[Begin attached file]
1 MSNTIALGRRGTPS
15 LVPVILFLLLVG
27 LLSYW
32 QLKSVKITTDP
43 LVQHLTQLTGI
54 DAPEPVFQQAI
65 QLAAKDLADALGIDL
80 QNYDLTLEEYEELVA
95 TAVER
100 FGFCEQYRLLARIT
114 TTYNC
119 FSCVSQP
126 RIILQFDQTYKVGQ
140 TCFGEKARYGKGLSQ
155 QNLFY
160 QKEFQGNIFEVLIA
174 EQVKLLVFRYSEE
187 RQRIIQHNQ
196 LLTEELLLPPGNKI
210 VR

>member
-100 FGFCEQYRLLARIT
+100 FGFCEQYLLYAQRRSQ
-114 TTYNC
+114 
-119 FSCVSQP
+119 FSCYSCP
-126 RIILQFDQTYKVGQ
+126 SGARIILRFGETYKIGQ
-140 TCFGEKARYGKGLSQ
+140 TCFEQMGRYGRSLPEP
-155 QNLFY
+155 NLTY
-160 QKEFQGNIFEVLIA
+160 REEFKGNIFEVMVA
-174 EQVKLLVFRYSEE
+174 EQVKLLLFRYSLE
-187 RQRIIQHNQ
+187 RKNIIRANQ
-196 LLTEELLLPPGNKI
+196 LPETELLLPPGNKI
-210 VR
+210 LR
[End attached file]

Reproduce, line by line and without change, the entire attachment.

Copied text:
1 MSNTIALGRRGTPS
15 LVPVILFLLLVG
27 LLSYW
32 QLKSVKITTDP
43 LVQHLTQLTGI
54 DAPEPVFQQAI
65 QLAAKDLADALGIDL
80 QNYDLTLEEYEELVA
95 TAVER
100 FGFCEQYRLLARIT
114 TTYNC
119 FSCVSQP
126 RIILQFDQTYKVGQ
140 TCFGEKARYGKGLSQ
155 QNLFY
160 QKEFQGNIFEVLIA
174 EQVKLLVFRYSEE
187 RQRIIQHNQ
196 LLTEELLLPPGNKI
210 VR

>member
-100 FGFCEQYRLLARIT
+100 FGFCEQYLLYAQRRSQ
-114 TTYNC
+114 
-119 FSCVSQP
+119 FSCYSCP
-126 RIILQFDQTYKVGQ
+126 SGARIILRFGETYKIGQ
-140 TCFGEKARYGKGLSQ
+140 TCFEQMGRYGRSLPEP
-155 QNLFY
+155 NLTY
-160 QKEFQGNIFEVLIA
+160 REEFKGNIFEVMVA
-174 EQVKLLVFRYSEE
+174 EQVKLLLFRYSLE
-187 RQRIIQHNQ
+187 RKNIIRANQ
-196 LLTEELLLPPGNKI
+196 LPETELLLPPGNKI
-210 VR
+210 LR